Given the recent difficult economic times and budget cutbacks, companies have had periods of no increases in compensation or even faced reductions in staff. Is the individual responsible for entering payroll information into the system independent of the approval process? Are the reconciliations of payroll accounts or funds performed by someone outside of the payroll function?

Maintaining a flow chart, matrix or spreadsheet or other means to illustrate steps involved in the payroll process helps highlight instances in which segregation of duties is necessary.

Job duties change and technology enhancements are made to the processing system that can affect critical processing steps. In response, existing segregation of duties must be evaluated periodically. That original flow chart or other illustration can be revisited and used as tool for determining how segregation of duties must be updated.

Companies may not have enough employees to segregate all conflicting or incompatible duties totally. In such cases, exception-reports identify events requiring investigation. For example, such a report can show how several employees received inordinate amounts of overtime pay within a specified time-period. Further investigation can reveal that responding to a crisis-situation required that overtime. Such an investigation, though, can also reveal overtime abuse.

Individual information technology (IT) access rights to various files, applications and modules need to be monitored on a continual basis to align with defined segregation of duties. Those automated controls help ensure that only employees with specific, required work needs have access to various system components. Such controls guard against attempts to execute unauthorized disbursements, view files containing employee Social Security numbers or other nonpublic information or engage in other improper actions.

If you are using a third-party payroll service provider, how does that provider control the risks it faces? How much assurance do you have that risks are identified and mitigated?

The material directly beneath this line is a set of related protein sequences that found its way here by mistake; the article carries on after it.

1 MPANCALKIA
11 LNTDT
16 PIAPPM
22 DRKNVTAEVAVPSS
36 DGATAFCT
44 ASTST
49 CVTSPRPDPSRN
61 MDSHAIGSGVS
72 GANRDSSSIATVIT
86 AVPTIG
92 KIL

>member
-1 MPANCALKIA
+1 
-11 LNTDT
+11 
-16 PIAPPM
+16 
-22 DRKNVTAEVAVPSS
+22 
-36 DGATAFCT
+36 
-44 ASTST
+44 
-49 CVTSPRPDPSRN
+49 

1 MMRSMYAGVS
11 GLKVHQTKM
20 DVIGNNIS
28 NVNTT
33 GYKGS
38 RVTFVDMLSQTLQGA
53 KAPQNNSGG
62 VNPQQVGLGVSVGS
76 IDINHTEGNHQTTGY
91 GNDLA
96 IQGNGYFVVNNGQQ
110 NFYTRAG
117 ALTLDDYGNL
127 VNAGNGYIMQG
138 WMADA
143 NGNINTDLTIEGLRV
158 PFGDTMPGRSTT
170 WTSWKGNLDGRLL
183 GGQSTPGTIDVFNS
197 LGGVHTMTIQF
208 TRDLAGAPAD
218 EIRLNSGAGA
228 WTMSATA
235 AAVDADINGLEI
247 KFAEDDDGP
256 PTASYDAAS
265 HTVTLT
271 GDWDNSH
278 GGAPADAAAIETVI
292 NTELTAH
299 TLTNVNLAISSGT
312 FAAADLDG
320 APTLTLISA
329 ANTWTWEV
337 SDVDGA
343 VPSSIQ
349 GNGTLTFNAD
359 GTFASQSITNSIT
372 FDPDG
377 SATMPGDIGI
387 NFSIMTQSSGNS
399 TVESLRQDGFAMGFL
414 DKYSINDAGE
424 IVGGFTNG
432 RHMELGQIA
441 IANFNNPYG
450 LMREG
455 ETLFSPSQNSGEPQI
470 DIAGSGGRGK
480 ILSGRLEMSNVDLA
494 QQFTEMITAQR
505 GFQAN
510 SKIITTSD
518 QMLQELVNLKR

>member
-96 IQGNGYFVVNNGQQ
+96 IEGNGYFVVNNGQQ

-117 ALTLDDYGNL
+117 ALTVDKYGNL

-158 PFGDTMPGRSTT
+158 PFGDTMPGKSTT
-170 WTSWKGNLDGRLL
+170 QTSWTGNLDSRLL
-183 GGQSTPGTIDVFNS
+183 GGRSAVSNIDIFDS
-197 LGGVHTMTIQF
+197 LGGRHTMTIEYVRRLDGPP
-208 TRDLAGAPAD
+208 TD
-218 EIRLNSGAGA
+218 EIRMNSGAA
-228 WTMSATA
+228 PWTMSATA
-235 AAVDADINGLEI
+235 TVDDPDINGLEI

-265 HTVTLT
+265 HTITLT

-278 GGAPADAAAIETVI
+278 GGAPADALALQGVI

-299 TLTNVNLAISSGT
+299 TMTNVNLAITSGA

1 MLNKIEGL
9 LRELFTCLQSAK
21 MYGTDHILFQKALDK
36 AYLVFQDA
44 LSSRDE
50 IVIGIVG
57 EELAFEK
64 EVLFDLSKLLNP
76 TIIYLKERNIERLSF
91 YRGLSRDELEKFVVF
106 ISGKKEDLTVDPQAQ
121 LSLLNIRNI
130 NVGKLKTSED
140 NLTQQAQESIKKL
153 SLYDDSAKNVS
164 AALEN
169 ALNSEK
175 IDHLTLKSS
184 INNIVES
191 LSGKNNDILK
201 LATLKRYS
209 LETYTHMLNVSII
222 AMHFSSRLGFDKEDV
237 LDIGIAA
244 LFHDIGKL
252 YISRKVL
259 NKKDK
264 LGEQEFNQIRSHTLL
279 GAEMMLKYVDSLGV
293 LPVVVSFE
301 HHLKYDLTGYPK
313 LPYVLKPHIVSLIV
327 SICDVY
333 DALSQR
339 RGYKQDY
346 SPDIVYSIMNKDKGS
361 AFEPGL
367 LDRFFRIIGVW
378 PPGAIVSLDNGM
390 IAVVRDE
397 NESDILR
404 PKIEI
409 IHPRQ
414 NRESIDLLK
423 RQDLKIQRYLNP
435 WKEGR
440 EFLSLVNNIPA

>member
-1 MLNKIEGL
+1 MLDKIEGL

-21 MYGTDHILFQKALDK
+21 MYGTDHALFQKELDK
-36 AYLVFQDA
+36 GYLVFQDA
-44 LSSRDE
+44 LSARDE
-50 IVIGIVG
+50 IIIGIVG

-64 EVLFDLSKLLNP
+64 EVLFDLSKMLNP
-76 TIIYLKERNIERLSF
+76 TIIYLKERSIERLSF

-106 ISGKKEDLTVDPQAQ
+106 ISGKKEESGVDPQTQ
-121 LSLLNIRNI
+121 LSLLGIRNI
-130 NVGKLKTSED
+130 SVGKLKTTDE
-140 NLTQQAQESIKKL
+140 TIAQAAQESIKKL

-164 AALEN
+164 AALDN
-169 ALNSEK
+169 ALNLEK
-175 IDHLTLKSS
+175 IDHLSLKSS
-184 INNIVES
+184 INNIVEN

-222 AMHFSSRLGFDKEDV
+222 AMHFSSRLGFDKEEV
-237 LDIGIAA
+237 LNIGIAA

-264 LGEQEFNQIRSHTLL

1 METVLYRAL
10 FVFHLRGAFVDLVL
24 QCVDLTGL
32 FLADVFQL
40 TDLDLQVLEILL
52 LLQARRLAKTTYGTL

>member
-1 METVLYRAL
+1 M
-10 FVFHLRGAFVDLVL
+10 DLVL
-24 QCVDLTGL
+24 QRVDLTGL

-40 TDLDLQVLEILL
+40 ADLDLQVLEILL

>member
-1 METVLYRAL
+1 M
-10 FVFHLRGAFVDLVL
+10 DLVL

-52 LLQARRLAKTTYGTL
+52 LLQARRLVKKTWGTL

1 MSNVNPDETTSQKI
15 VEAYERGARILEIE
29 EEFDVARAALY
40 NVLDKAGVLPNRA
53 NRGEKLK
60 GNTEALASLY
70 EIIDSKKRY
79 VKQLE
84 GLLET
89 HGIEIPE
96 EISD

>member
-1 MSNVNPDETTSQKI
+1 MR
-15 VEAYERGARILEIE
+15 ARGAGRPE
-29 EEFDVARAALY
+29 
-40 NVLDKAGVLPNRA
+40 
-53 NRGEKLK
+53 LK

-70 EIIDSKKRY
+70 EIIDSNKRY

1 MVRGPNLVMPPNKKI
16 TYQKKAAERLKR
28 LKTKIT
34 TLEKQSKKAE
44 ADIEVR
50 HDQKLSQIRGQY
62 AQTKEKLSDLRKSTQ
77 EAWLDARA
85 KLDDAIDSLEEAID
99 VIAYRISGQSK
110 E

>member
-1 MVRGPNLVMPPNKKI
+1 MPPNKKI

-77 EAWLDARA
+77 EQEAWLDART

If you work for a public company, you have to comply with Sarbanes-Oxley requirements for internal control over financial reporting. If you have an outside payroll service provider processing your payroll, chances are that your auditors have asked for a Statement on Auditing Standards (SAS) 70 report over the processing of transactions by that service organization. Statements on Standards for Attestation Engagement (SSAE) 16 (PDF) recently replaced SAS 70 as a reporting standard.

Requiring such an assurance report represents a best practice for private companies as well. Your company should monitor the overall quality of its payroll service provider and be aware of any substantial changes affecting it. Mapping the controls within your payroll process to the controls of the service organization that are relevant to your operations will help you identify and evaluate any control gaps that might exist and allow you to take appropriate action.

Has your payroll provider relocated to a different facility? Did it replace long-time leaders recently? Has it suffered any security breaches or encountered any other incidents that raise concern? Being aware of significant events that present risk can help you identify issues that need to be addressed.

Conclusion

Payroll is a considerable expense for every company. Evaluating the related processes regularly helps your company mitigate immense risk and maintain financial health.

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Michelle R. Yankovich, CPA, is a partner in Advisory Services for Weaver, the largest independent certified public accounting firm in the Southwest with offices throughout Texas. You can reach her at 210-572-3743.